Tuesday, December 21, 2010

The Last Thing I'll Ever Write About Baptists (Part 2 of 3)

It was during the years I spent at Mercer that I began to gain some knowledge of and appreciation for who Baptists were and what Baptists had traditionally championed. I remember no particular lecture or conversation or book that set the process of enlightenment in motion; it must have happened to me by osmosis over the three years that I was consistently exposed to the influence of such fine Baptist scholars and churchmen as Howard Giddens, Harold McManus, and Robert Otto. All I know is that by the time I graduated from Mercer in 1978 I understood that Baptists had emerged from the English Separatist movement of the early 17th century—thus that we did not go all the way back to John the Baptist (unless one uses that name to refer to John Smyth)—and that such principles as the authority of the Bible, believer’s baptism, local church autonomy, the priesthood of believers, and separation of church and state were the time-honored convictions that stood at the heart of the Baptist identity.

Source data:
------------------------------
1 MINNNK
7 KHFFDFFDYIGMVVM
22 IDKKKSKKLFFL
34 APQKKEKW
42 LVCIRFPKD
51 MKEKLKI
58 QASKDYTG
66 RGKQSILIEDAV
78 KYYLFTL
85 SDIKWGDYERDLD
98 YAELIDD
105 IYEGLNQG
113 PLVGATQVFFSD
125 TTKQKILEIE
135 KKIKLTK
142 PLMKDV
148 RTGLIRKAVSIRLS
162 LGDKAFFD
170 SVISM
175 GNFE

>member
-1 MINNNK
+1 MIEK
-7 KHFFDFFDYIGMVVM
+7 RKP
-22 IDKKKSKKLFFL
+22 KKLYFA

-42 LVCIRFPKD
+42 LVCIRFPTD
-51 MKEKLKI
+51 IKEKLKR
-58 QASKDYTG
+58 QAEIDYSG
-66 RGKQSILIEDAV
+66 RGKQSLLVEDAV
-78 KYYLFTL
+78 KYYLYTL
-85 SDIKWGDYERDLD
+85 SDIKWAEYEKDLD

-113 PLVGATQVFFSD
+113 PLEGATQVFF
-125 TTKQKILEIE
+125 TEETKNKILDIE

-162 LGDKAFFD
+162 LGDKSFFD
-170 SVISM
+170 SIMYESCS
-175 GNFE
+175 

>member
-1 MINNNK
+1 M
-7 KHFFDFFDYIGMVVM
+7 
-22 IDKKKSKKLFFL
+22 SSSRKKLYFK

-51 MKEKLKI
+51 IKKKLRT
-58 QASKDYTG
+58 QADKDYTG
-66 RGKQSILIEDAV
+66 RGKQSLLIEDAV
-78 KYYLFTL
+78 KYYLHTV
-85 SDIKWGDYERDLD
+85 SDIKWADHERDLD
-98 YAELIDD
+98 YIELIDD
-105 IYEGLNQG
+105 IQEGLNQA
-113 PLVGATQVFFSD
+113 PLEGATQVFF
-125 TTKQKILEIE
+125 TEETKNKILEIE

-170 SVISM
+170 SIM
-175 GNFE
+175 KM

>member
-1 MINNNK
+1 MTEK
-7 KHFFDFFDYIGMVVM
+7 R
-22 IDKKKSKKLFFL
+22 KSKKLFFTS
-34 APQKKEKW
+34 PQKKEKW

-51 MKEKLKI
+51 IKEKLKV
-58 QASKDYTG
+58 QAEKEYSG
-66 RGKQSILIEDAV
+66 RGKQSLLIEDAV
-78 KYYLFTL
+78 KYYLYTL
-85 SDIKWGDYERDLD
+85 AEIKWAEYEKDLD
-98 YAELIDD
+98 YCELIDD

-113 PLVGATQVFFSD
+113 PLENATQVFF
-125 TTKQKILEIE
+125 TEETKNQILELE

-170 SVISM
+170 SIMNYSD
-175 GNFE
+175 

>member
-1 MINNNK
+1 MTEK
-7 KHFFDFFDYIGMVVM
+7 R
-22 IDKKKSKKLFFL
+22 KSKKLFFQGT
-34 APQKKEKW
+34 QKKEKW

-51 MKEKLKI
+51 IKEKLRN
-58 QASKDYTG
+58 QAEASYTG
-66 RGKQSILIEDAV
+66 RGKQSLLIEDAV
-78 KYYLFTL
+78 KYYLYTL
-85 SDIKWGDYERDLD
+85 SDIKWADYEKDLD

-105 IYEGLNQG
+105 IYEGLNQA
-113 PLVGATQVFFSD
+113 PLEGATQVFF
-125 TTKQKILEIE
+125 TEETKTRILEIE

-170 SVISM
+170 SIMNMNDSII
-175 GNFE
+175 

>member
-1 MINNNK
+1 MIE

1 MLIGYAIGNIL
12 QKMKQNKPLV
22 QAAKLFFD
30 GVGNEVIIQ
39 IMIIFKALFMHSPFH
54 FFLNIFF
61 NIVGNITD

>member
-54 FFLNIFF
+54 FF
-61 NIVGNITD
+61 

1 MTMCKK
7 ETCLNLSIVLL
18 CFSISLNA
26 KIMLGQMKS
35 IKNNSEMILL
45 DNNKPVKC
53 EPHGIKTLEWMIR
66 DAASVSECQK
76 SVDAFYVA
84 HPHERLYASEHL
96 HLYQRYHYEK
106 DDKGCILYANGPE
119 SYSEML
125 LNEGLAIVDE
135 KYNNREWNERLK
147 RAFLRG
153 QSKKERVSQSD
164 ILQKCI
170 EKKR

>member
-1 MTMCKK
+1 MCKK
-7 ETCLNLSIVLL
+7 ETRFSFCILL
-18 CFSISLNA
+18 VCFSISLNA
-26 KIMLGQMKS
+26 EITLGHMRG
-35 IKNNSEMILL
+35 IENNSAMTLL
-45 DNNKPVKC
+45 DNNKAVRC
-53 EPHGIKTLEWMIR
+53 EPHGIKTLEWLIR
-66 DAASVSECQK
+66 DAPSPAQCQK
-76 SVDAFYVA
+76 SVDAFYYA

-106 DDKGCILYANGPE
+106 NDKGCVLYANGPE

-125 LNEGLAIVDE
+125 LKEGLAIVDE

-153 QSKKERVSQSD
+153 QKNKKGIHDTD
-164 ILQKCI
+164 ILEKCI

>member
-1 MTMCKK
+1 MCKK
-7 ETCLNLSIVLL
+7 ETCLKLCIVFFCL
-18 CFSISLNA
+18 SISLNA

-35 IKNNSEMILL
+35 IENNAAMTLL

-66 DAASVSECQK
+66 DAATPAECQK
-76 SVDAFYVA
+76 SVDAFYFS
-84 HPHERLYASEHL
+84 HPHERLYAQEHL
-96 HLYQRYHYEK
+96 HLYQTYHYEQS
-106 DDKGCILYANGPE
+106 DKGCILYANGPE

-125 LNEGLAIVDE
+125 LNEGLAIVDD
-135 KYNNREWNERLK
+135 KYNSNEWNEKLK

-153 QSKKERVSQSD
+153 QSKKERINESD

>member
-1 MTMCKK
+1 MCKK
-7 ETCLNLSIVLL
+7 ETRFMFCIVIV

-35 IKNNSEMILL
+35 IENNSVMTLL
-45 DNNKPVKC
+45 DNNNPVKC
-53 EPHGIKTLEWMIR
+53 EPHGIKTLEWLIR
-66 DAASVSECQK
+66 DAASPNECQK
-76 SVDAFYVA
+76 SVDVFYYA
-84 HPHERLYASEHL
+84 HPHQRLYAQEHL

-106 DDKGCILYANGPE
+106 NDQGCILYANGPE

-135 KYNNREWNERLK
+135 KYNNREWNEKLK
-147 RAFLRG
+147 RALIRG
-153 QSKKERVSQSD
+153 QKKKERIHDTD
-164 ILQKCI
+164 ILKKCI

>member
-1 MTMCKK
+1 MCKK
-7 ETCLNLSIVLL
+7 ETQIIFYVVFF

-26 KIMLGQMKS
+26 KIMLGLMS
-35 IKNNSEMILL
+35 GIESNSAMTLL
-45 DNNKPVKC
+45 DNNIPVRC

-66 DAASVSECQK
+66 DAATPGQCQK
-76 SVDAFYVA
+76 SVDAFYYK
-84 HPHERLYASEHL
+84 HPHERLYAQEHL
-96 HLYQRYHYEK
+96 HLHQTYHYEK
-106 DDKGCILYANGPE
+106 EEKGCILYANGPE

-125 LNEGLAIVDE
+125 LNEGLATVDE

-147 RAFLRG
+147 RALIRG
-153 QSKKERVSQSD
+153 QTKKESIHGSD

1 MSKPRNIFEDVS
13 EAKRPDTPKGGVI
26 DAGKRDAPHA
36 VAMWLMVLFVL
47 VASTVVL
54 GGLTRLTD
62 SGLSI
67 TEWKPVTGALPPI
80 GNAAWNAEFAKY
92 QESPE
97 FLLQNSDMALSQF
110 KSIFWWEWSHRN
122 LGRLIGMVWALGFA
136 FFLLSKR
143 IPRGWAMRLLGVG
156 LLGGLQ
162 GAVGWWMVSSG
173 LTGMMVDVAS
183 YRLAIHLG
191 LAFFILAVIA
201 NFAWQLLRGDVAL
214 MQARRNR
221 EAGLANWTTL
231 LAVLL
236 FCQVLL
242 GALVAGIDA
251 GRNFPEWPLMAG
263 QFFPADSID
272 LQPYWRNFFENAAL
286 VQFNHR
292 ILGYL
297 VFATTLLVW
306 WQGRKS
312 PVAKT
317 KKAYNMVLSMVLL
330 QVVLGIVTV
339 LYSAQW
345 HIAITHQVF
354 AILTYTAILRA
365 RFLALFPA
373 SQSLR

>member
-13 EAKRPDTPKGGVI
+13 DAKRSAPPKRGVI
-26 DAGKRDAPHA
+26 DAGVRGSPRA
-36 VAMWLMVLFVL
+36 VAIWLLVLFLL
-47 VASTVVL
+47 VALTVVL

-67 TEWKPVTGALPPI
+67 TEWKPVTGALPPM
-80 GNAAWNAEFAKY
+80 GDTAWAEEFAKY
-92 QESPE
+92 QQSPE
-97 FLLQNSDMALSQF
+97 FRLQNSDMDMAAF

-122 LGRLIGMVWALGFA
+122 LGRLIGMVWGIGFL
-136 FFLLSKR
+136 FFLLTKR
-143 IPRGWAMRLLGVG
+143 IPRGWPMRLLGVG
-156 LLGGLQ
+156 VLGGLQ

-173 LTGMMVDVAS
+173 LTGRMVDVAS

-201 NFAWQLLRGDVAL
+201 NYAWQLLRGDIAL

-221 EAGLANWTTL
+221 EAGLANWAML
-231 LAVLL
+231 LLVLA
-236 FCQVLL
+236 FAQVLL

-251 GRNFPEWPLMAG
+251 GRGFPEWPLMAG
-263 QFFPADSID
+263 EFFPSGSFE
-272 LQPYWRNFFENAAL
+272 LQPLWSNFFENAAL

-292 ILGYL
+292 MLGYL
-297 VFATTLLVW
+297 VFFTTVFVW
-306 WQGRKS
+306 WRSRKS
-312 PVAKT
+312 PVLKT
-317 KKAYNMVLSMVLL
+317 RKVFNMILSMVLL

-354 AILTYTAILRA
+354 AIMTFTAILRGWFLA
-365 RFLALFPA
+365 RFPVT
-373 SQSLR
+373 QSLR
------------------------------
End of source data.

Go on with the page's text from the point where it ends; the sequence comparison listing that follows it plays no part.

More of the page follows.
Debra Johnson and I were married six days after I graduated from college in June 1978; she had a year to go at Mercer so we stayed in Macon until she graduated in August 1979. From January to August I served in a full-time temporary staff position at First Baptist Church of Macon, a congregation that understood and practiced historic Baptist principles more faithfully than any congregation of which I had to that point been a member; my eight months there served to solidify my commitment to those principles.

It never occurred to me, even as I realized that I was becoming a different kind of Baptist than I grew up being or a different kind of Baptist than those of the more fundamentalist variety, that I would not be able to work in loving cooperation with them for the sake of the cause of Christ—but it would unfortunately occur to some of them that they could not work for that cause beside me and the kind of Baptists with whom I was finding and would continue to find that I had the closest connection.